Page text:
Participation in extremist organizations and activities by Army employees (both appropriated and non-appropriated fund personnel) is inconsistent with Army values and the responsibilities of employment in the federal government.
Extremist organizations and activities are ones that: a) advocate racial, gender, or ethnic hatred or intolerance; b) advocate, create or engage in illegal discrimination based on race, color, gender, religion, or national origin; or c) advocate the use of or use force or violence or unlawful means to deprive individuals of their rights under the United States Constitution or the laws of the United States, or any State, by unlawful means.
Involvement with or in an extremist organization or activity, such as membership or presence at an event, could threaten an employee's ability to successfully perform his or her assigned duties with the Army organization. Moreover, when connected with government employment, participation in extremist organizations and activities by Army employees is inconsistent with government service.
Respect is one of our cornerstone values shared by all of the Army. Respect relates to appreciation and support of the rich diversity among the work force and recognition of the dignity of all individuals. Actions or expressions espousing extremist philosophies or causes, including statements or non-verbal expressions, clothing or tattoos that suggest or convey extremist views, are prohibited in the workplace. Such actions diminish work unit cohesion, create an atmosphere of intimidation and hostility, and interfere with productivity, morale, and esprit de corps. The following activities on behalf of extremist groups are prohibited while on Government property and/or during official duty time; (1) Sponsoring or publicizing an extremist demonstration or rally; (2) Knowingly attending a meeting or activity while on duty or otherwise appearing to represent the Army or the Government; (3) Conducting fund-raising activities; (4) Recruiting or training members of an extremist group; (5) Organizing or leading such a group; or (6) Distributing or posting literature.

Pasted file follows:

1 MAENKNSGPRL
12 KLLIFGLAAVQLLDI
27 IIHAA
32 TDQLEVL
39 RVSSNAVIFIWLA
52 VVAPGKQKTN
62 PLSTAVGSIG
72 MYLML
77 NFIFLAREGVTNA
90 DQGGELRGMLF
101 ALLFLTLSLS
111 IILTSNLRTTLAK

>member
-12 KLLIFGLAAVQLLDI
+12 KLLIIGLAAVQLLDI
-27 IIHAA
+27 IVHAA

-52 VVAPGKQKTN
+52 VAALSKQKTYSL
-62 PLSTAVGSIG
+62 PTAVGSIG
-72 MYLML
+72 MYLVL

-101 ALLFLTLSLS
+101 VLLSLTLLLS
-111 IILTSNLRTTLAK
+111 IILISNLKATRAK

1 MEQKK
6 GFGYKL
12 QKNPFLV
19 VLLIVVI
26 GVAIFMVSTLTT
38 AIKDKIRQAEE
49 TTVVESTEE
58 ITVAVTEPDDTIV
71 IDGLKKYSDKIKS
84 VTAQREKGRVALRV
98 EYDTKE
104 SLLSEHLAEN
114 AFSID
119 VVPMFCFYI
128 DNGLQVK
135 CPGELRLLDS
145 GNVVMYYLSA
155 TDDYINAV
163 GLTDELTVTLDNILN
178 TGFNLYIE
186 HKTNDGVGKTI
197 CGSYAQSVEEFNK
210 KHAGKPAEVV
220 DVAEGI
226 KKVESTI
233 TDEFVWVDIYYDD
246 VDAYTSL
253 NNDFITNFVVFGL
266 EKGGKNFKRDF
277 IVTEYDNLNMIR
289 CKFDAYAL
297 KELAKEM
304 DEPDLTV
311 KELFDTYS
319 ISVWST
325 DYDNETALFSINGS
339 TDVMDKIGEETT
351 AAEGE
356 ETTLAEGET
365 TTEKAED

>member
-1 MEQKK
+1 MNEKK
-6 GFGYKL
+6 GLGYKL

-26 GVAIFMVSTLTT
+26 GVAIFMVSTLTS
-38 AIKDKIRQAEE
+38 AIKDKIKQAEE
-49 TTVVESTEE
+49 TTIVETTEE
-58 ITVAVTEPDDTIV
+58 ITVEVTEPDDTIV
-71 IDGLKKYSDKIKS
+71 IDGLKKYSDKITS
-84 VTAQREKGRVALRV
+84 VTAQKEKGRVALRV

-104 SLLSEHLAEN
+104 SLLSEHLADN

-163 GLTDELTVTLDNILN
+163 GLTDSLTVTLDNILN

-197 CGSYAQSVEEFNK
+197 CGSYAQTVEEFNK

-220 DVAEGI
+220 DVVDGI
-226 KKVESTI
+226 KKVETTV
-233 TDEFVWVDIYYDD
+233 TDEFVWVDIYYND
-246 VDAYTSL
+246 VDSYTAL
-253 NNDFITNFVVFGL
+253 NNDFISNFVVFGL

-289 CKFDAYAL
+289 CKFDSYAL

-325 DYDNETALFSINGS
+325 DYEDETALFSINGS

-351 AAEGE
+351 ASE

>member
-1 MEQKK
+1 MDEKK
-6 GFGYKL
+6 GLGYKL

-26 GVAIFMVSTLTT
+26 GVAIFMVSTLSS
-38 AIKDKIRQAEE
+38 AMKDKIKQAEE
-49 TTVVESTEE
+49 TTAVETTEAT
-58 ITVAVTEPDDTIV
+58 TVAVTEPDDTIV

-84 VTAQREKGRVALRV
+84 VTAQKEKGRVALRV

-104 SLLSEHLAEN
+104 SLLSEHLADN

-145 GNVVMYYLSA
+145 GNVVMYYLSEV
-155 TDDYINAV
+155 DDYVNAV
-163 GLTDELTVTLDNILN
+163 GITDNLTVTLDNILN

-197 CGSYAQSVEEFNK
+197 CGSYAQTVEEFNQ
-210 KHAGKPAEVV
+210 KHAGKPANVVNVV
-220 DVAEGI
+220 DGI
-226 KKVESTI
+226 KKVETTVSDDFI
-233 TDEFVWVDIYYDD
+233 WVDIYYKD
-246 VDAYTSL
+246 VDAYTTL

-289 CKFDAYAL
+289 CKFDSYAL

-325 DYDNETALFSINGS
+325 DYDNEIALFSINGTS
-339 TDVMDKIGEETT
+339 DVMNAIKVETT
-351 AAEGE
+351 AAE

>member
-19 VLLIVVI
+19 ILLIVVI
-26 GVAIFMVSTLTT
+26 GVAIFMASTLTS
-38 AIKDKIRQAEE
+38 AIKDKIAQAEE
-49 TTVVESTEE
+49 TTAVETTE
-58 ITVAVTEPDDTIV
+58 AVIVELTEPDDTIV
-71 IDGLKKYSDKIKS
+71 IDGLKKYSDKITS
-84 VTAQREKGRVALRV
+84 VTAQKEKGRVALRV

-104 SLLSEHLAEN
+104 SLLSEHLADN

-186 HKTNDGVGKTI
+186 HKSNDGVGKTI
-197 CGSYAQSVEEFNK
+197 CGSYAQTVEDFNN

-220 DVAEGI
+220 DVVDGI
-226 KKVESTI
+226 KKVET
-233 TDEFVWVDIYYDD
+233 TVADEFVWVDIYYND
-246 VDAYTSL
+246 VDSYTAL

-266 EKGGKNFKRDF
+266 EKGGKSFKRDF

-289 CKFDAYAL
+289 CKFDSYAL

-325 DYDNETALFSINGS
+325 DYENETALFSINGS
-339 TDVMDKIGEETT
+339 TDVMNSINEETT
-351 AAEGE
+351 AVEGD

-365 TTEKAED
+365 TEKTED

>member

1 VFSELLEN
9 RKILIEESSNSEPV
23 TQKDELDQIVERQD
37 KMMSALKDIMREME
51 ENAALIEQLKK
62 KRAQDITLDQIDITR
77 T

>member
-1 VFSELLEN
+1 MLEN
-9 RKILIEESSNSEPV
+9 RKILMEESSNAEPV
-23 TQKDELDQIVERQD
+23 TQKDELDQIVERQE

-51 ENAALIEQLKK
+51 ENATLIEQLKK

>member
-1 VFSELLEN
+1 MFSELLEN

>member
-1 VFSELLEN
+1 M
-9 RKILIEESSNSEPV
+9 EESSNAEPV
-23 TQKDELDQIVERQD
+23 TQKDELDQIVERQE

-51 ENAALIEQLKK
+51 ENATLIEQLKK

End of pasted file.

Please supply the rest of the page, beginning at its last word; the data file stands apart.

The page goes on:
Supervisors should remain alert for signs that they have an employee who may be participating in an extremist group. When there is credible evidence of employee involvement with or in an extremist organization or activity, to include receipt of literature or presence at an extremist event, supervisors should consider taking appropriate actions to educate the employee regarding Army policy and the incompatibility of participation with or in extremist organizations or activities with Government service. Such actions may include: (1) Remind employees of their responsibility to abide by DA programs that emphasize fair and equitable treatment, such as EEO; (2) Consider assessing the employee's access to classified information, where appropriate; and/or (3) Consider appropriate disciplinary or adverse action if there is a nexus between the employee's conduct and official duties. If formal or informal disciplinary action is considered necessary, it must be appropriate to the specific facts surrounding any incident. Supervisors should not take formal disciplinary actions without coordinating with the servicing Civilian Personnel Advisory Center (CPAC), who will provide advice, assistance, and legal coordination.
Supervisors should intervene early, primarily through counseling, when observing such signs, even though the signs may not rise to active advocacy or participation, or may not threaten good order and discipline, but only suggest such potential. The goal of early intervention is to minimize the risk of future prohibited activities.
One of the effects of extremist activity is tension leading to violence in the workplace. Guidance for dealing with violence in the workplace may be found in the OPM Pamphlet "Dealing with Workplace Violence," available at http://archive.opm.gov/Employment_and_Benefits/WorkLife/OfficialDocuments/handbooksguides/WorkplaceViolence/full.pdf